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Frailty Risk in Older Adults Associated With Long-Term Exposure to Ambient PM2.5 in 6 Middle-Income Countries
Shanghai Municipal Centre for Disease Control and Prevention, Shanghai, China; School of Public Health and Community Medicine, Institution of Medicine, Sahlgrenska Academy, University of Gothenburg, Gothenburg, Sweden.
Umeå University, Faculty of Medicine, Department of Epidemiology and Global Health. School of Public Health and Community Medicine, Institution of Medicine, Sahlgrenska Academy, University of Gothenburg, Gothenburg, Sweden.ORCID iD: 0000-0003-0556-1483
International Health Transitions, ACT, Canberra, Australia; University of Newcastle, School of Medicine and Public Health, NSW, Newcastle, Australia.
Department of Medical Statistics and Epidemiology, School of Public Health, Sun Yat-sen University, Guangzhou, China.
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2022 (English)In: The journals of gerontology. Series A, Biological sciences and medical sciences, ISSN 1079-5006, E-ISSN 1758-535X, Vol. 77, no 5, p. 970-976Article in journal (Refereed) Published
Abstract [en]

Background: A series of studies have explored the health effects of long-term exposure to ambient PM2.5 among older adults. However, few studies have investigated the adverse effect of long-term exposure to ambient PM2.5 on frailty, and the results are inconclusive. This study sought to investigate the associations between long-term exposure to ambient PM2.5 and frailty in 6 low- and middle-income countries.

Methods: We included an analytical sample of 34 138 individuals aged 50 and older from the Study on global AGEing and adult health Wave 1 (2007/2010). Air pollution estimates were generated using a standard methodology derived from Moderate Resolution Imaging Spectroradiometer observations and Multiangle Imaging Spectroradiometer instruments from the Terra satellite, along with simulations from the GEOS-Chem chemical transport model. A 3-level hierarchical logistic model was used to evaluate the association between frailty index and long-term PM2.5 exposure at 3 levels (individual, province, and country).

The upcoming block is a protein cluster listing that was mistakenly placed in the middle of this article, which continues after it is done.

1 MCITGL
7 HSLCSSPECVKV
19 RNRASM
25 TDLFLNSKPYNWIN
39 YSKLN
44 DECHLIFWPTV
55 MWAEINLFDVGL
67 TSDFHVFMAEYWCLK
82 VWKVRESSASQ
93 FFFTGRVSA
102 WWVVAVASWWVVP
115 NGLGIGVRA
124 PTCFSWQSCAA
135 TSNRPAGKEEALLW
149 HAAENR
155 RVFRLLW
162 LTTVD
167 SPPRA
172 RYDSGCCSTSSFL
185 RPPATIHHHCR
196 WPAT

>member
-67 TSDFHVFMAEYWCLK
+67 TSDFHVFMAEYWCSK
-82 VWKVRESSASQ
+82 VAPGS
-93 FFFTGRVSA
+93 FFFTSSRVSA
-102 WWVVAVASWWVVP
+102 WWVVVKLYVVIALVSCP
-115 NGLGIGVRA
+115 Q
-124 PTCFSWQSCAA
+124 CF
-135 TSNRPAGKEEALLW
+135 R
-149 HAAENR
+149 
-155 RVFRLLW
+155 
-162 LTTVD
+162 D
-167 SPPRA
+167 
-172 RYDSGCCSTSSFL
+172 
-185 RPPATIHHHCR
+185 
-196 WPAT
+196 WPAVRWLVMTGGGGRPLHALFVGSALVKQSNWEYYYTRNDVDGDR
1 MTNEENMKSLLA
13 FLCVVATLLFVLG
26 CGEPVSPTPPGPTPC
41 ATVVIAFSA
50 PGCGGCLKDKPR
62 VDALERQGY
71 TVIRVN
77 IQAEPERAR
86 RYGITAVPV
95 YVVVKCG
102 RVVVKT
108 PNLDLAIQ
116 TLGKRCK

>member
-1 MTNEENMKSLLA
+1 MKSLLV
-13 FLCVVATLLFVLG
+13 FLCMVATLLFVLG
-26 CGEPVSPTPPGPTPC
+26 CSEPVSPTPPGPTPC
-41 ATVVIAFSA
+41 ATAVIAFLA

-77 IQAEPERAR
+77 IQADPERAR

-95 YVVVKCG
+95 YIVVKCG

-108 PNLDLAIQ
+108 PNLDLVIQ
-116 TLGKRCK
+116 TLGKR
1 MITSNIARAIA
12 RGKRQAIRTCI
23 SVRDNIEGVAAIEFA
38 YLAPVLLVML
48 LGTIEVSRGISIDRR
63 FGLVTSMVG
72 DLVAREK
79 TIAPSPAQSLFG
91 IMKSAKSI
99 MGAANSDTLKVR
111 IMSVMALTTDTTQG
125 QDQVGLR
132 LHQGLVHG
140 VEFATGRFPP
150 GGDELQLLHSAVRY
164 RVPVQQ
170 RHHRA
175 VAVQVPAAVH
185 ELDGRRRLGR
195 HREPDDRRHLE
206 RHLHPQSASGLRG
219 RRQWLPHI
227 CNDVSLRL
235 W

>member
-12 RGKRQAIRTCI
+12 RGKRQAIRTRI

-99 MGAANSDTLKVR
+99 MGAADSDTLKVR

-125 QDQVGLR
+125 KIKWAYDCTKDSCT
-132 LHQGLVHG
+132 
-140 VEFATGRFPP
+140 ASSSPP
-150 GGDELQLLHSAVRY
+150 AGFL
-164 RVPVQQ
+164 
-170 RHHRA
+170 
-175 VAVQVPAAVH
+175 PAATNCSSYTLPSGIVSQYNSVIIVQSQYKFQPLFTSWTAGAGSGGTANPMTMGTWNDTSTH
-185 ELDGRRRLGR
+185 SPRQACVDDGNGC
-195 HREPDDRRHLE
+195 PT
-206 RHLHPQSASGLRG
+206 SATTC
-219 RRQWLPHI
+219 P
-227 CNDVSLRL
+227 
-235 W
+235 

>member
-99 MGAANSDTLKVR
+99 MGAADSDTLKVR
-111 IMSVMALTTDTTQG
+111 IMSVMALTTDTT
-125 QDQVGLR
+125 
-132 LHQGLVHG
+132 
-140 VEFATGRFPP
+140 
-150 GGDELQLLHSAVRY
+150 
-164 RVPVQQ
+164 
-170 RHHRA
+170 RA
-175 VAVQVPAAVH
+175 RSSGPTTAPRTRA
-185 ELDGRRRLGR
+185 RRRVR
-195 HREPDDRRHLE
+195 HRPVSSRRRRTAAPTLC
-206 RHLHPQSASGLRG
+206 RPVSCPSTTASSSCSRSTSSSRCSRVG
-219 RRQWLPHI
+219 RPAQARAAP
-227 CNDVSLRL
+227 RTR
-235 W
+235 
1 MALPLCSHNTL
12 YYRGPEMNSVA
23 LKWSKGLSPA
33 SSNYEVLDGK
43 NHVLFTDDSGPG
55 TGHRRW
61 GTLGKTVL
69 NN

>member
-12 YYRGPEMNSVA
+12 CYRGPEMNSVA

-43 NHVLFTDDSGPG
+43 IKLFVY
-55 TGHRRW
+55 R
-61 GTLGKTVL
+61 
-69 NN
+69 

Results: In rural areas, each 10 μg/m3 increase in ambient PM2.5 was associated with a 30% increase in the odds of frailty (OR = 1.30, 95% CI: 1.21-1.39) after adjusting for various potential confounding factors. The gender-stratified analysis showed that the association seemed to be slightly stronger in men (OR = 1.31, 95% CI: 1.18-1.46) than in women (OR = 1.21, 95% CI: 1.07-1.36) in rural areas.

Conclusion: In a large sample of community-based older adults from 6 middle-income countries, we found evidence that long-term PM2.5 exposure was associated with frailty in rural areas.

Place, publisher, year, edition, pages
The Gerontological Society of America , 2022. Vol. 77, no 5, p. 970-976
Keywords [en]
Air pollution, Ambient PM2.5, Frailty, Older adults
National Category
Occupational Health and Environmental Health Public Health, Global Health, Social Medicine and Epidemiology
Identifiers
URN: urn:nbn:se:umu:diva-196140DOI: 10.1093/gerona/glac022ISI: 000767449400001PubMedID: 35134914Scopus ID: 2-s2.0-85129997764OAI: oai:DiVA.org:umu-196140DiVA, id: diva2:1666752
Available from: 2022-06-09 Created: 2022-06-09 Last updated: 2022-06-09Bibliographically approved

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